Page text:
There is one aspect of the plan to increase Latin learning in state schools I do like though: It increases the chances of students learning about how corruption can eat empires from within.

One of the major factors in the fall of the Roman Empire was corruption. There were 20 emperors in the course of just 75 years and the Praetorian Guard got into the habit of assassinating and installing new leaders whenever they felt like it. In the case of Didius Julianus, the Praetorians sold him the throne in an auction after the murder of Pertinax, who’d only been emperor for three months.

Leaders who are only able to briefly hold the top job, a snake-like ruling party whose most extreme members are happy to stab people in the back on a whim and are driven entirely by money?

Sounds a lot like the Conservative Party, doesn’t it?

And while we may laugh at the idea of Caligula appointing his horse Incitatus2 as a senator can anyone really argue that Gavin Williamson, Grant Shapps or Liz Truss have a better handle on things than a creature that spends half its time chewing on hay? I’d be willing to bet Incitatus was less likely to shit himself in public than Williamson.

Comparing Boris Johnson to Caligula isn’t just a cheap jibe though. When Caligula became Emperor in 37 AD, he did so riding a wave of popular adulation.

A blonde-haired blusterer brought up in privilege, Caligula loved building things — though his projects were far less ludicrous than Boris Johnson’s plans for a new royal yacht and tunnel beneath the Irish sea — introduced populist policies and pandered to the Praetorian Guard to keep them sweet.

Like Boris Johnson, Caligula also very much enjoyed sleeping with other people’s wives, was self-absorbed, and revelled in over-spending. There’s absolutely no doubt that Caligula would have plumped for the priciest possible wallpaper for 10 Downing Street too.

Johnson’s Caligulan tendencies sprung to mind as I sat down to write this newsletter edition and noticed that Jennifer Arcuri was trending. She gave an interview to GB News last night, discussing the Prime Minister, who enjoyed very hands-on computer lessons with her and is alleged to have ensured piles of public money ended up in her possession.

Last year the Independent Office for Police Conduct (IOPC) decided not to launch a criminal investigation into the allegations but said he “would have been wise” to have reported his relationship with Arcuri as a conflict of interest. Its report was stymied by the curious discovery that a lot of evidence just happened to have been deleted. The Greater London Authority’s oversight committee is now conducting its own investigation with its findings due to emerge “sometime after the summer holidays”.

Arcuri spoke last night to big brave mask destroyer Mark Dolan, recently poached by GB News from the similarly shallow cesspool of TalkRADIO, who was wearing a white suit that made him look less like the man from Del Monte and more like the man dressed by Del Trotter. He introduced Arcuri as “an entrepreneur, fintech and crypto-currency specialist and broadcaster” who had been “fastidiously discrete about their time together”.

Arcuri has done multiple interviews about her ‘relationship’ with Johnson and told The Sunday Mirror that they “read Macbeth as a kind of foreplay routine” before having sex on the sofa in his family home. Fastidiously. Discrete.

Arcuri has rebranded herself as a lockdown conspiracist which was key in getting the GB News booking. Dolan rolled out the old cliche about Boris Johnson being “a libertarian”, prompting Arcuri to deliver a long rant about the Prime Minister no longer being the man she knew:

So many of us have echoed the same sentiment: Something is going on. Something’s not right in that government. The man doesn’t look happy. The man we knew, I would argue, is not there. So this imposter parading around Number 10 is not a man that I can say I know at all…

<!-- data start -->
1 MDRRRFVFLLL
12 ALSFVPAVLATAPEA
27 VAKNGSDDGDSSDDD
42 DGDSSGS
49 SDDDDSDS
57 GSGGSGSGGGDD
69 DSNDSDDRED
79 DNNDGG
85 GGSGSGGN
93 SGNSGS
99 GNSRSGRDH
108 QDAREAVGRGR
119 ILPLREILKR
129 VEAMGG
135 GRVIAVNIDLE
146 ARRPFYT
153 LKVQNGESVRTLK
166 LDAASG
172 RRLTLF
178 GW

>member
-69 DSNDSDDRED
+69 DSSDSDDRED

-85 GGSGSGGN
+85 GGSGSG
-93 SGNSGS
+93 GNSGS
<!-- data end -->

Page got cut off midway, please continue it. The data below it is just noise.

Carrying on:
Counterpoint: There is no ‘real’ Boris Johnson to know. Arcuri just met one layer of the Russian doll and at the centre of Boris Johnson’s character, there is a void.

Arcuri claimed Johnson was once “the greatest showman” because she was fooled by him like so many others and now can’t believe she was had. That’s one reason she’s now a conspiracy theorist; there has to be a reason why the Prime Minister lies all the time and she can’t bear to admit that he’s a charlatan, nor that she was tied up in his corrupted world.

The key line in the interview — aside from Arcuri’s Infowars-esque language (crying “We are living in a nation that has been infested with parasites!” and talking about secret meetings with the Bank of England and “what’s really going on…”) — was when she said that Johnson was:

“… [a] man that I knew that stuck his head out so you could fly, give you a little wings, because he saw the potential in you, as he did with me…”

The “little wings” that Boris Johnson ‘gave’ Jennifer Arcuri was a £126,000 grant; public money given for private loyalties. That she’s on GB News raging about an administration that is “backdooring for their mates” and operating a “one rule for us and one rule for you” policy. She isn’t wrong, but she’s literally the horse that bolted pointing at the open stable door.

Apropos of nothing, The Financial Times reports today that Johnson and Rishi Sunak conduct secret meetings with an ‘advisory board’ made up of Tory donors who pay £250,000 a year for the privilege.

Meanwhile, The Sun has turned its attention to Keir Starmer. Taking a quote from Tory party chair Amanda Milling (“He points different ways depending on which day it is, changing position more often than the Karma Sutra to chase headlines and play politics.”) as the excuse to proclaim an Exclusive and mock-up a version of the sex guide that it inevitably dubs “The Starma Sutra”.

Why is The Sun more obsessed with the poor performance of the opposition than the obvious corruption of the government? It’s because Boris Johnson has the Latin and sticks by one classical maxim in particular:

Adversus solem ne loquitor

Don’t speak against The Sun.

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1

I definitely do not have the Latin.

2

Yes, I know there’s a very good chance that Caligula was, in fact, just the historical forerunner of 4Chan trolls and actually ‘appointed’ Inciatus a consul as a way of pissing off senators he didn’t like.